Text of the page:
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A Story without a Moral.

April 29th, 2007 by tatterdemalion

Abby's feet

What’s this a picture of? My friend Abby’s feet. In the socks that I knit her for her birthday. The second project I’ve knitted, and the second pair of socks I’ve knitted.

When I’m not posting, you can be pretty sure I’m sick or busy. Usually busy. I spent the last month frantically knitting these socks. Based upon the expectations I had from my previous (and first) pair of socks, I had assumed that I could knit these socks in two weeks, if needed. Well, it was needed, but it took me twice as long as I expected.

It wasn’t because I decided to dye all the yarn with Kool-Aid.

kool-aid color

It wasn’t because I knitted tulips into the heels.

heels

It wasn’t even because she had feet longer than the pattern, and so I had to rip out one of the already-completed white toes, and add two more color stripes to the pattern.

from the side

No, the problem was that the pink socks were knit out of a relatively thick yarn, and the striped socks were knit out of a relatively thin yarn. So I had to cast on 32 stitches for the pink socks, and 64 stitches for the striped socks. In other words, the striped socks had twice as many stitches as the pink socks, so of course they took twice as long!

Because of this minor miscalculation, the birthday present was about two weeks late, even knitting in every spare moment I had. I use the phrase “spare moment” rather loosely, because I wasn’t ruling out things like eating, or breathing, or making a chocolate-mocha cheesecake as her birthday cake. But I did have to stay up to 11 o’clock the night before I went to her house, still trying to finish the toe to the last sock. Which I didn’t. So I had to finish it up the next morning, right up to the minute I walked out the door. And I was an hour or so late. And I hadn’t really finished them, because after her excitement wore off a little, I had to weave in a few loose ends. And there were tension-holes at the heel I never did fix, which is kind of embarrassing. You can see them if you know where to look, and if you don’t know where to look, I’m not going to tell you.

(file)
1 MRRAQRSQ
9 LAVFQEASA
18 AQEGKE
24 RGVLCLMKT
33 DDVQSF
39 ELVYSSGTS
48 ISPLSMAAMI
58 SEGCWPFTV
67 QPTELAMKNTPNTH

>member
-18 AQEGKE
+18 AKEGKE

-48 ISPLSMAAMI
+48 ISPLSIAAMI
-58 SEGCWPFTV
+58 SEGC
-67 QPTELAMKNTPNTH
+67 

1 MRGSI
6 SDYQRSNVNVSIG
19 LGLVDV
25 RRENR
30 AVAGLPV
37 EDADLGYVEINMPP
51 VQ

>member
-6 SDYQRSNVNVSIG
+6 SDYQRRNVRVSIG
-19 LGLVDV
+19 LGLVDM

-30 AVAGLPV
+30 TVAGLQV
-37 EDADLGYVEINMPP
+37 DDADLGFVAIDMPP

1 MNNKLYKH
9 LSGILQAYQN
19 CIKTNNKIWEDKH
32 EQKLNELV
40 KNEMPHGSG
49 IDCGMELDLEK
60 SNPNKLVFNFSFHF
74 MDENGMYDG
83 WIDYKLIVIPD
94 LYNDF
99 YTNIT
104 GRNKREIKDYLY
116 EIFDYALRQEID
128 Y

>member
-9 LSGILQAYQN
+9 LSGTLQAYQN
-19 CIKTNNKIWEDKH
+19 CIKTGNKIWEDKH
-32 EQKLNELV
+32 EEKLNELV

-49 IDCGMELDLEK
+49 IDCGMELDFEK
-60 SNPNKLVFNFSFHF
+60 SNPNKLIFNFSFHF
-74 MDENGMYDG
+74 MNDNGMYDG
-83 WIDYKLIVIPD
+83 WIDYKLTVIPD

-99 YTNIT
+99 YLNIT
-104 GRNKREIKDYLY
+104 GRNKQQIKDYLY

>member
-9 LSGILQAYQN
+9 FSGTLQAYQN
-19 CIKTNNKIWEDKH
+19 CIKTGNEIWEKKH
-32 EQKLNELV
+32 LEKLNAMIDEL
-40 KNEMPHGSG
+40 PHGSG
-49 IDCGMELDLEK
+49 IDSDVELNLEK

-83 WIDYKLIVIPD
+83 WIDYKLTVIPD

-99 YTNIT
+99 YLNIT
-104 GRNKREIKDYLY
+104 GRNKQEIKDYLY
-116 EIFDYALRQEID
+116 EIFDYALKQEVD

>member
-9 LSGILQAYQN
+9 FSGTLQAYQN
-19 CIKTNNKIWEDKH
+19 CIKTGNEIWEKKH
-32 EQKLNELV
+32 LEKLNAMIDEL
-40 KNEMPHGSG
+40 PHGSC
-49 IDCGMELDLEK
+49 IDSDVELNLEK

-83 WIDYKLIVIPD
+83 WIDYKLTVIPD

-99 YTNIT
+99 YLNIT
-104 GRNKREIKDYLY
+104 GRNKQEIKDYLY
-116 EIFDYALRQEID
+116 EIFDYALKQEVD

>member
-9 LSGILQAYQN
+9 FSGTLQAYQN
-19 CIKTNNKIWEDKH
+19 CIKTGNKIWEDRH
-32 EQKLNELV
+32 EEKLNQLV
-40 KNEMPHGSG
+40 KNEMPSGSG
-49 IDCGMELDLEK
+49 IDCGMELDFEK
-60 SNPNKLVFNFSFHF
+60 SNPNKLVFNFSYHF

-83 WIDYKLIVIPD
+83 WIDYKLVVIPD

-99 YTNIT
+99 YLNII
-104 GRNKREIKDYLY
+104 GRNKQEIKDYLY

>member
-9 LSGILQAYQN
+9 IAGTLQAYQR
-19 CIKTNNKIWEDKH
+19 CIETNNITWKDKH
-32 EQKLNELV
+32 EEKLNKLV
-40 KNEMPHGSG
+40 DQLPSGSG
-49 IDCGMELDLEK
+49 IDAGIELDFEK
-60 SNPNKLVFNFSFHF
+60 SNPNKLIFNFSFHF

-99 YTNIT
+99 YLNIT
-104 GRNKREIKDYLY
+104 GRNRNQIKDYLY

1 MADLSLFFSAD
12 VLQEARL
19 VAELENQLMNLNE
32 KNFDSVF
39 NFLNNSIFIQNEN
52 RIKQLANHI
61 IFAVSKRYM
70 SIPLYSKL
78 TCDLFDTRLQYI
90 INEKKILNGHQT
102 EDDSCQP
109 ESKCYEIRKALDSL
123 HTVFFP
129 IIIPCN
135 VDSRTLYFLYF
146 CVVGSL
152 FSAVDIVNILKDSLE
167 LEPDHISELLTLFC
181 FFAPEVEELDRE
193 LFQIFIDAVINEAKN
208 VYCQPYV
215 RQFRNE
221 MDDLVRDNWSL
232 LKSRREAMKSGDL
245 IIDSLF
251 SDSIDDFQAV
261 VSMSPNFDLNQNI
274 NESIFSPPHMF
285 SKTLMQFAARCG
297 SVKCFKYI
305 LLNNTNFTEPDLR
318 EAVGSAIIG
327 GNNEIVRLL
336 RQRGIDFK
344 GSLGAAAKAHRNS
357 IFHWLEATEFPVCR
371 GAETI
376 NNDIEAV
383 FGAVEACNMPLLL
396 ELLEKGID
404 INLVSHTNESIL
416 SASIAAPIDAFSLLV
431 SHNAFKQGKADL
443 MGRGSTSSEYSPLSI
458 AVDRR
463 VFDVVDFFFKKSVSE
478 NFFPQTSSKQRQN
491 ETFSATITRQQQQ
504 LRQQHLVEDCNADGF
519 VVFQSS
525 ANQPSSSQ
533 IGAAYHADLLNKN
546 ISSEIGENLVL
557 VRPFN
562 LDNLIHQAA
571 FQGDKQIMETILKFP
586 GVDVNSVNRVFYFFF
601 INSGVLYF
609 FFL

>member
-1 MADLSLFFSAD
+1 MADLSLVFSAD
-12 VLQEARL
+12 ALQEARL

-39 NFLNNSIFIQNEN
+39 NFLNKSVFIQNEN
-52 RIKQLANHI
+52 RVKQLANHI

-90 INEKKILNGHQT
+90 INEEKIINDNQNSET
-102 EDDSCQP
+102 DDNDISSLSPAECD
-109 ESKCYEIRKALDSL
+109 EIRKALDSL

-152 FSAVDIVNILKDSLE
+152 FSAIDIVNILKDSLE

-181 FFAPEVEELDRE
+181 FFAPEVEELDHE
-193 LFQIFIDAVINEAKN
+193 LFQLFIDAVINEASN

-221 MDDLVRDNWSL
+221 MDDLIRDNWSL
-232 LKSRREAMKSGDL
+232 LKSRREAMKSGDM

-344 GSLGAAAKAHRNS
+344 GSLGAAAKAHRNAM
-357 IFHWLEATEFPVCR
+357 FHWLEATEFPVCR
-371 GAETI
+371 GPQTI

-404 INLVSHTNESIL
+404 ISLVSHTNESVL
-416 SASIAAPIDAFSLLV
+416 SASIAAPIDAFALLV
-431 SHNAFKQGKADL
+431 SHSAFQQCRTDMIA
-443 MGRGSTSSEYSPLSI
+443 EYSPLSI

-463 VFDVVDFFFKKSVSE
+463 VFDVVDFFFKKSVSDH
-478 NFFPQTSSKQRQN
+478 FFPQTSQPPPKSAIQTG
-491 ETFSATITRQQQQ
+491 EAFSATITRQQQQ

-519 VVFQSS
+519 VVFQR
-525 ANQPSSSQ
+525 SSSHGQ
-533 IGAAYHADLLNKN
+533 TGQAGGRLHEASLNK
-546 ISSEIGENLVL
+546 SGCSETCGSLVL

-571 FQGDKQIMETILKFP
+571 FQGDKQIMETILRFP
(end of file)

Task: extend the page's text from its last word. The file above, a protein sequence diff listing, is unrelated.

sock pair

You may be thinking that you see a moral to this story, but you would be wrong. Because there. is. no. moral. I’m sure of it. I know it. I’m positive. No moral at all.

Except “Chocolate-mocha cheesecakes cover a multitude of sins, including late birthday presents.” That might be a moral.

Anyone want the recipe?

Posted in Knitting | 3 Comments »

A Story with a Moral

April 18th, 2007 by tatterdemalion

pink socks

What’s this a picture of? My feet. In my socks.

I knit those socks out of yarn my great-grandmother gave me, and it’s 100% wool. It’s also an almost pepto-bismol pink, but it was free, and I didn’t want to use something expensive for my first pair of socks. And my first knitting project, unless you count the scarf I made for my father when I was nine—a mile wide and two miles long, and more dropped stitches than I can count. That was a long time ago, though.